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on December 15, 2015
I have lost many a Sunday afternoon to Settlers. Do you know why I purchased Settlers? Because each of my friends has purchased our own set... we do not want to find ourselves at each others house and wanting to play but not have a board to set up. We have taken turns hosting and every time it has been fun.

It is a game of strategy, in my opinion a slightly more complicated/sophisticated version of Monopoly (although my friends vehemently disagree). Instead of building houses and hotels you build towns and cities, instead of collecting rent, you collect resources, and instead of chance cards you have victory cards... but somehow it seems more fun. There is an element of Chess- because you do have to build roads to tie your cities together, and to do that you have to have foresight and plan ahead.

This is a game of champions- and voted best Table Game by folks who vote on those things- be warned that once you start playing it may become addictive. Be prepared to be suckered into the sport for years to come.

I am reviewing this product in an effort to help other Amazon customers through relaying my experience with the product and providing any insight I garnered. Had I not liked this product, I would state so here in my review. I would really appreciate that if you found my review helpful, that you would please indicate so below by clicking the YES button below.
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on May 9, 2013
Awesome strategy game that's fun for hardcore strategy nerds and and regular board game players alike. The setup and rules look really intimidating to start out with, but the gameplay really boils down to three rules: Roll, trade, buy. A player rolls the dice to see what resources will be distributed, trades resources with other players (or through special rules with the "bank) if desired, and then buys anything he or she wants and can afford. Victory points are given based on items bought, and the first to 10 points wins! The game even comes with a handy cheat-sheet for every player to know what each item costs and how many victory points it's worth. The simple rules make it easy for just about anyone to break into playing.

Despite the simple rules, a great deal of strategy goes into deciding where you want to place your settlements and cities (that determines which resources you get) and how you want to expand around the map. The map can be shuffled and recreated randomly for each game, making it infinitely playable with different results every time. There is an element of chance in which resources are distributed when, but most of that can be handled with a little foresight and planning.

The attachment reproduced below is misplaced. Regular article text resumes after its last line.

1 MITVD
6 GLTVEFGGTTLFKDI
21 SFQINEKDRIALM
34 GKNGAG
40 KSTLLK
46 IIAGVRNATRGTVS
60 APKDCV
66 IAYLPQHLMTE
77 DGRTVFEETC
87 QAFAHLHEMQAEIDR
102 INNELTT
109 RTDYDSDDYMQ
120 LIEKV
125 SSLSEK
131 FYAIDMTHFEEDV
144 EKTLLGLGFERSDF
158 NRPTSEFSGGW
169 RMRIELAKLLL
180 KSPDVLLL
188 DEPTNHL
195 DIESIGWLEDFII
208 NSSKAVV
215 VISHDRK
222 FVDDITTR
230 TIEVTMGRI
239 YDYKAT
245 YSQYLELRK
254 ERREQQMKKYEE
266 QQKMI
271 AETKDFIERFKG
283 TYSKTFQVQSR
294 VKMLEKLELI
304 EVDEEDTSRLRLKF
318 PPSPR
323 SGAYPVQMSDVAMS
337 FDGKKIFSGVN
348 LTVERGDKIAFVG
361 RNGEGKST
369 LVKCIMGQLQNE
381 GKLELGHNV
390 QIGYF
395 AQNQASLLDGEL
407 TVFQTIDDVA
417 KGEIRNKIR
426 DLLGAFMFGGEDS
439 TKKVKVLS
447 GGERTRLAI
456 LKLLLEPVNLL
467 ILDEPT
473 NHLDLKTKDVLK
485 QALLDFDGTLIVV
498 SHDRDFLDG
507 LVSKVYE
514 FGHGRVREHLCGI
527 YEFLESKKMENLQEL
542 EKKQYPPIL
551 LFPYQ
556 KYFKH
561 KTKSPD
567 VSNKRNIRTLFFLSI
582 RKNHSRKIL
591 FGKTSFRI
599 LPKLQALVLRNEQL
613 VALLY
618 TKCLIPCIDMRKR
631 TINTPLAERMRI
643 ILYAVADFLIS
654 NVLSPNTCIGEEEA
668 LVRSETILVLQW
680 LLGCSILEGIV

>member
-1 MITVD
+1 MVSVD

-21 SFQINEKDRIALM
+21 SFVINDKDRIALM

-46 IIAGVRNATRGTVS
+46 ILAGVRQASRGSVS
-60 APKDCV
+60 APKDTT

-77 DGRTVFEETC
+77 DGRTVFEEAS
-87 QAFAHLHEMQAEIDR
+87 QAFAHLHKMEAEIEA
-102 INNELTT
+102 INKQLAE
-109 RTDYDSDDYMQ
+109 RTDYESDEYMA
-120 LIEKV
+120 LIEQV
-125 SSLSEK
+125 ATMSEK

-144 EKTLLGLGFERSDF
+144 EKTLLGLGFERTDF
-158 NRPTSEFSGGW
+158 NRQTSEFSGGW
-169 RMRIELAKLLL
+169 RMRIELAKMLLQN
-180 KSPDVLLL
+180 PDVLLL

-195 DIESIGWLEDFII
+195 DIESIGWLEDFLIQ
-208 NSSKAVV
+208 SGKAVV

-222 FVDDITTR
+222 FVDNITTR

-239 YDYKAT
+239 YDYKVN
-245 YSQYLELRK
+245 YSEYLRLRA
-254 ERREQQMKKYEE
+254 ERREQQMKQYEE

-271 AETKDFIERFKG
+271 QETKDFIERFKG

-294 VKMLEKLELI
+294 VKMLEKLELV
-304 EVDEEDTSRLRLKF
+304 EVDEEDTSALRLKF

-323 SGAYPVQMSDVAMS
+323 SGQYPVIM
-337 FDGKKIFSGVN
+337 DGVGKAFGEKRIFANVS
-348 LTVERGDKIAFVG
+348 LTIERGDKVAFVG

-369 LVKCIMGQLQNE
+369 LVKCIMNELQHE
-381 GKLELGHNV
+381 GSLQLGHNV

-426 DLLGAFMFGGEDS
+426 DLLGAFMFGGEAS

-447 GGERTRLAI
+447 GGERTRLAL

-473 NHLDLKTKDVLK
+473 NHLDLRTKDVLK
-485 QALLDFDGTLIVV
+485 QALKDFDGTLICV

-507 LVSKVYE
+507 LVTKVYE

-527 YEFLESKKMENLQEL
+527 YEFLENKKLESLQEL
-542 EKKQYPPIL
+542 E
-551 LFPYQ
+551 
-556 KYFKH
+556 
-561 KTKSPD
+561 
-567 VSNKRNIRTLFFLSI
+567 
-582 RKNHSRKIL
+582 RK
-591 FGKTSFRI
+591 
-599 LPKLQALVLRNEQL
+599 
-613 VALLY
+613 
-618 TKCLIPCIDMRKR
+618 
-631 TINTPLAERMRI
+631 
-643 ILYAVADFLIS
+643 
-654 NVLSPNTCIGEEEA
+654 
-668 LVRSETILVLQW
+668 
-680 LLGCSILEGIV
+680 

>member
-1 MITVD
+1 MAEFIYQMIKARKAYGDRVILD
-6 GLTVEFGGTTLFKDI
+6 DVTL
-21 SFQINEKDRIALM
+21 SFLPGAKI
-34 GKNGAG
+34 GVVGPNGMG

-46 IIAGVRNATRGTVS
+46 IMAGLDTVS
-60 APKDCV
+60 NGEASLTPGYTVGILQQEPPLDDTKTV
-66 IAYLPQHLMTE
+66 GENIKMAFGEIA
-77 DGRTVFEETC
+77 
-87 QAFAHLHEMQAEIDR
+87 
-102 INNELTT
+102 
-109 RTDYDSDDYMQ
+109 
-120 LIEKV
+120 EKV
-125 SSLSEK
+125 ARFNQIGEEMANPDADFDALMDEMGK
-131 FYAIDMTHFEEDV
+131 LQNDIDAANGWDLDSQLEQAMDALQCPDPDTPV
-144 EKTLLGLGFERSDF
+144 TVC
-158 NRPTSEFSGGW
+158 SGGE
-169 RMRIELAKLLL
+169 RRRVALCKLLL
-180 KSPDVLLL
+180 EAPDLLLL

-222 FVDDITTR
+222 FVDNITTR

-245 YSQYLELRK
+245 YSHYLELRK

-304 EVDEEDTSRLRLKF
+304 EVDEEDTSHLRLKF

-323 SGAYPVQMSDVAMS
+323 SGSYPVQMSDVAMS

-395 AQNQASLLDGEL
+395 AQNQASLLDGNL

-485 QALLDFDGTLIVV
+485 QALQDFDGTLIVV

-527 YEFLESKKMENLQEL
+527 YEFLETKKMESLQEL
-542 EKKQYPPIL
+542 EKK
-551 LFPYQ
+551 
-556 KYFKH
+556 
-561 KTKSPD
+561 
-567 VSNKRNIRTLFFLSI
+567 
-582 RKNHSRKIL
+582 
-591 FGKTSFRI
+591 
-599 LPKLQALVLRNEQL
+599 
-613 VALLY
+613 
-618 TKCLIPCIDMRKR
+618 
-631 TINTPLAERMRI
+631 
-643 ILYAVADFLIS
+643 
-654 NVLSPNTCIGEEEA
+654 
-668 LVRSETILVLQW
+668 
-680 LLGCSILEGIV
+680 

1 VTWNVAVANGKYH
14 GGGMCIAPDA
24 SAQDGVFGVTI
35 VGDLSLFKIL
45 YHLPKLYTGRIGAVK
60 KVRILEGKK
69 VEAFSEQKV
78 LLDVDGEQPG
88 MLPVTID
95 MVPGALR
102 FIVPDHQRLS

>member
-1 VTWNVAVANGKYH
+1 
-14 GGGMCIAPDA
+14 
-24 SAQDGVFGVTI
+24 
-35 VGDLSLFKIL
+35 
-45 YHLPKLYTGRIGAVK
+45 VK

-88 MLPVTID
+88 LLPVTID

After a single game, Settlers of Catan became a favorite of our gaming group and we play it pretty regularly.
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on December 29, 2015
One of the best board games out there. Very repayable as the game board changes each time you play. This is my wife and I's favorite game, and is always the first game we play when friends visit. The game involves strategy, but there is a lot of luck involved as well. I'd say 50% strategy and 50% luck. Sometimes your numbers are just not rolled!
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on January 3, 2014
Our son is home from college and teaching us the game for a family time. I must say, takes a couple games to learn, about 5 games to really get in the swing of things, and then the fun really begins. An easy concept with strategy, tactics, and the luck of the roll of the die. We have had a blast playing this game for 3-4 people where you are the first to build settlements, cities, and gain resources to gather the 10 points to win. Yes it is online, but this is fun face to face.
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on September 4, 2013
Anyone with any contact with board gaming culture has heard, by now, that we are in the midst of a Golden Age of board games. You may have heard this second-hand by now, or even via a New York Times style piece. And if you've heard that, you've also probably heard that this game is where the renaissance started. All this is basically true.

Despite it's towering role in the recent history of the hobby, among serious gamers, it's fashionable to proclaim Settlers of Catan to be overrated, or a fun but shallow offering. Also, among American gamers, there is a rising contempt for the occasionally anodyne themes of Eurogames, and Settlers is practically synonymous with the style.